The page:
June 10 the battle plan for prayer pdf free download 15, 2007. Fatah lost the parliamentary elections of 2006.
118 people were killed and more than 550 wounded during the fighting in the week up to 15 June. After Hamas’ victory, Fatah refused to join a grand coalition. Hamas’ unacceptable as it was perceived to undermine decades of international efforts to secure a peaceful resolution to the conflict. Therefore, the international community decided to boycott the Hamas-led government by severing diplomatic ties and halting financial aid until Hamas would fulfill certain conditions.
It was suggested that Abbas could use his constitutional powers to dismiss the government and call for new elections, which were intended to yield a different result and reinstall Fatah in power on the grounds that the Palestinian electorate would perceive Hamas as a failure. The US and Israel attempted to undermine Hamas and force it from power while strengthening the position of President Abbas. Through presidential decrees, Abbas took exclusive presidential authority over several administrative powers and periodically made threats of dismissal. After refusing to accept the plan of the Hamas-led PA government to reform the security sector loyal to Abbas and Fatah, Abbas placed the security forces under his direct control and built up his own Presidential Guard. The two forces refused to cooperate. By 2007, Hamas was unable to pay salaries or get recognition from European donor countries and international organisations.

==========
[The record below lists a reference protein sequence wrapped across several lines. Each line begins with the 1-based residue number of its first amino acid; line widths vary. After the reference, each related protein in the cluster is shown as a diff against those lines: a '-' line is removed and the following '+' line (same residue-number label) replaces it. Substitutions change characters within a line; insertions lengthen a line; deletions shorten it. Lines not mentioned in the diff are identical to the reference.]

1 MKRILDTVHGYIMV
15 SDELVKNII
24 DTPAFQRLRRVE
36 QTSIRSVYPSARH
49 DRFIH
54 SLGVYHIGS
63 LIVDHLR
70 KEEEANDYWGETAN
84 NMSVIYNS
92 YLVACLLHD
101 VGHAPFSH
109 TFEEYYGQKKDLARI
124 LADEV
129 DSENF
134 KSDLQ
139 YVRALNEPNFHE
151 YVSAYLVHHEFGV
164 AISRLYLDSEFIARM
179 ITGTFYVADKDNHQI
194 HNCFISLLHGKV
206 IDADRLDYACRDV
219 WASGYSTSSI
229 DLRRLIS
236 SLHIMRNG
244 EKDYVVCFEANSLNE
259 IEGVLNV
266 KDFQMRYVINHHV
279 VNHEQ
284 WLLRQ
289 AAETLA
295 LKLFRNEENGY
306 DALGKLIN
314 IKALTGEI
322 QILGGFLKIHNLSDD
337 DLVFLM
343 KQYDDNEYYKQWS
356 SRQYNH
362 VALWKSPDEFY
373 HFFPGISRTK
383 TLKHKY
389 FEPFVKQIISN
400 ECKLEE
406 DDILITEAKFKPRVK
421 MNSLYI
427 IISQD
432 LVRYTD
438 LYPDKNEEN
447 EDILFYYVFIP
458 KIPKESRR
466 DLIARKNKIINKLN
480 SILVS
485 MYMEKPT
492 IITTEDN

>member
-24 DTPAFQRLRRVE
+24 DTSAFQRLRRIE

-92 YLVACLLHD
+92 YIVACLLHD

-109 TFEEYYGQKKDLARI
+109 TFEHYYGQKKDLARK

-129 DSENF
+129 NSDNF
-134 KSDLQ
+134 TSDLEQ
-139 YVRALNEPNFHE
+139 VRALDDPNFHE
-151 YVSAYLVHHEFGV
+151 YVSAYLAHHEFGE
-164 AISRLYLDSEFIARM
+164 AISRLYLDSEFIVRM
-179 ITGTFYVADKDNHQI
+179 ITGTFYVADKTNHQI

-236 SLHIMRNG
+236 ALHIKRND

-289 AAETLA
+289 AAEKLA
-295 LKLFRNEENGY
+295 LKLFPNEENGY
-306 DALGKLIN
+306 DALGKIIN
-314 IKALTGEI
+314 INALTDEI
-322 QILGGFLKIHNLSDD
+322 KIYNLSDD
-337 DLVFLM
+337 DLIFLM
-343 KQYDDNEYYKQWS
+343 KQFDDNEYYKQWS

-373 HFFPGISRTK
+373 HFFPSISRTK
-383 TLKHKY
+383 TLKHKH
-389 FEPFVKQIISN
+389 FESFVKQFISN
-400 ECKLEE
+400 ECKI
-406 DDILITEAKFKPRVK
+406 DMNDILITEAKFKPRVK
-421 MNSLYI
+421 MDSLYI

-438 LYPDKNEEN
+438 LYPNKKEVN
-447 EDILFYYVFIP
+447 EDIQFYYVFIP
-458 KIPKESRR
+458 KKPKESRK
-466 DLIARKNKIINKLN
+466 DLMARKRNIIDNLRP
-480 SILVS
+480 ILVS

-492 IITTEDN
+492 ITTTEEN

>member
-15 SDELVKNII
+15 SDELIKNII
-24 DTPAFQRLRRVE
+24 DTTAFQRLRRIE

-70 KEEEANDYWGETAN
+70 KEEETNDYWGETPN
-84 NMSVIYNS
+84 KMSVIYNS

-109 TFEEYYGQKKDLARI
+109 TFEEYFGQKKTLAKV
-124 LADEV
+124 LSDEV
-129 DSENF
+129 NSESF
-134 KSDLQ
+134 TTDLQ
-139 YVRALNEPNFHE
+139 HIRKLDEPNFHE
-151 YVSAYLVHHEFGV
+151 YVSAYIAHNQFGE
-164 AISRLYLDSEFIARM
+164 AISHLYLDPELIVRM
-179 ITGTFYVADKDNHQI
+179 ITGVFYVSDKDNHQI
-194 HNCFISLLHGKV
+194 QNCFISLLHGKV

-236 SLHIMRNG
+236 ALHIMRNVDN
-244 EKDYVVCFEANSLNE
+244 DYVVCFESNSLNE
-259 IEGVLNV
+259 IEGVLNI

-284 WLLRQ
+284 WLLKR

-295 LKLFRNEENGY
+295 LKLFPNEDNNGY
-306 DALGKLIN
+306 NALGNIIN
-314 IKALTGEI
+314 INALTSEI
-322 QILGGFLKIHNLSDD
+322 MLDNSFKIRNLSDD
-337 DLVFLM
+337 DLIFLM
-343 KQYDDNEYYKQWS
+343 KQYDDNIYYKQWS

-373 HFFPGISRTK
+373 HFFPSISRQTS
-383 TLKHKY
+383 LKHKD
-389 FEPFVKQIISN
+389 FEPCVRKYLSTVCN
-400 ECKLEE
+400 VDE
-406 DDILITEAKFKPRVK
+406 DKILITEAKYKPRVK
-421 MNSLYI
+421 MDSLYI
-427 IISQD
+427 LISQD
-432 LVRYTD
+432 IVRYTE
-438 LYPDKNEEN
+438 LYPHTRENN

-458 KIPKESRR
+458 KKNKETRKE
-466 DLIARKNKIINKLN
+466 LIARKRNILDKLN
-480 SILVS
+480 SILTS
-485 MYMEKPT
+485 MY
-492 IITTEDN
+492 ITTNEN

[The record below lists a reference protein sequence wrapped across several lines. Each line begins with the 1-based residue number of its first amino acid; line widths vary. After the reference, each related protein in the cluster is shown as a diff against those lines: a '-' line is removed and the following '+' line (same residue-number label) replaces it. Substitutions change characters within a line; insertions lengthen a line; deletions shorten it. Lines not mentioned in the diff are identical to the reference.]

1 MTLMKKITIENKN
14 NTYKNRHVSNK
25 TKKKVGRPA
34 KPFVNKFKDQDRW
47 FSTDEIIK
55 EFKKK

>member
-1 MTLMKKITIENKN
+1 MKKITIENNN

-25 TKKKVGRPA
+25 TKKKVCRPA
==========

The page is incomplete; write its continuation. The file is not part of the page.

This led to the first fighting between Hamas and Fatah. In the last month of 2006, factional fighting left 33 people dead. On 7 January 2007, Palestinian Authority President Mahmoud Abbas ordered the Hamas-led Interior Ministry’s paramilitary police force, the most powerful armed unit outside his control in the factional fighting, to be incorporated into the security apparatus loyal to him. The ministry responded with defiance, announcing plans to double the size of its force. The combative announcements raised the prospect of an intensified armed standoff. Abbas’ only means of enforcing the order appeared to be coercive action by police and security units under his command, but they were relatively weak in the Gaza Strip, Hamas’s stronghold.
Phase 1 of the Roadmap”. The plan was described by the Guardian as a “wide-ranging crackdown on Hamas”. Fatah official of the PA. The bulk of the plan has since been carried out. Issues noted in the plan were suicide bombing, weapons smuggling, Qassam rockets and “terror finance”. Suggesting temporary internment of leaders and activists, the closure of radio stations and the replacement of imams in mosques. Abbas had denounced the move as unconstitutional, saying that only the Palestinian president could command armed forces.